Business leaders and lawyers are lobbying to avert a new corporate law aimed at punishing companies for wrongdoing, such as emissions cheating in the auto industry or dividend-stripping, a form of tax avoidance in the financial sector.
The BDI Federation of German Industry has appealed to the justice ministry to drop the plan, arguing that it would punish firms disproportionately and hurt innocent parties such as employees, suppliers and customers.
At present Germany, unlike the US or Britain and most other European countries, doesn’t have a corporate criminal law. That means only individual employees can be punished for wrongdoing, but not entire firms, even when a company is systematically breaking the law.
Currently, the so-called Administrative Offenses Act is the only vehicle to punish companies but punishments vary by region since individual state prosecutors and authorities determine the fines.
That’s why the conservatives and Social Democrats agreed in their coalition deal to create a uniform nationwide procedure for tackling errant companies. The size of the fine would relate to the size of the company, rising to an upper limit of 10 percent of annual revenue for firms with revenue exceeding €100 million ($116 million). Companies could also be named and shamed, or barred from public contracts. In extreme cases, a company could even be dissolved.
The German Corporate Lawyers Association (BUJ) has written federal Justice Minister Katarina Barley urging her to avoid a “blanket criminalization of corporate activity” and to opt instead for preventative measures.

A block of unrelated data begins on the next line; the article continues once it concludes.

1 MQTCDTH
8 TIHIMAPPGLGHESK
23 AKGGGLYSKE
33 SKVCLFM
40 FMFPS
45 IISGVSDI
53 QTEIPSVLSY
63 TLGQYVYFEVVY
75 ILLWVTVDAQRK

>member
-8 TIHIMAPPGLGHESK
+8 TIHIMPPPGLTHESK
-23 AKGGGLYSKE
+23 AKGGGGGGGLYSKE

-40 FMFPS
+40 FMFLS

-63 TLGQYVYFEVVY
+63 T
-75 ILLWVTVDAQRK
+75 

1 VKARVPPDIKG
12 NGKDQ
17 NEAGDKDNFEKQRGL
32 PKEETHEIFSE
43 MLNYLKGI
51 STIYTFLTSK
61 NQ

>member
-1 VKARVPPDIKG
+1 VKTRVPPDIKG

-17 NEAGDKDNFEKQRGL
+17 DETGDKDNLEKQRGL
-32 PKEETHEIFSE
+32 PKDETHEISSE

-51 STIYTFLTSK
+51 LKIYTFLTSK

It said the new law should show leniency towards firms that have introduced compliance systems. “Germany has no legal incentive system to encourage companies to invest in compliance measures,” the BUJ wrote. “If firms with compliance management systems are spared fines or are fined less, that would create such an incentive.”
In an editorial for a law magazine, Ms. Barley said it was time Germany found a way to punish companies that promote criminal behavior.
“For cases in which fraud, corruption or environmental offenses aren’t the work of individual employees but arise from a system, we are creating possibilities to prosecute the company itself — instead of just individual people who are only little cogs in a big machine,” she wrote. “If sanctions hit the owners of a company they will develop their very own interest in taking suitable steps to nip fraud in the bud.”
Heike Anger is a correspondent in the parliamentary office of Handelsblatt in Berlin. To contact the author: firstname.lastname@example.org.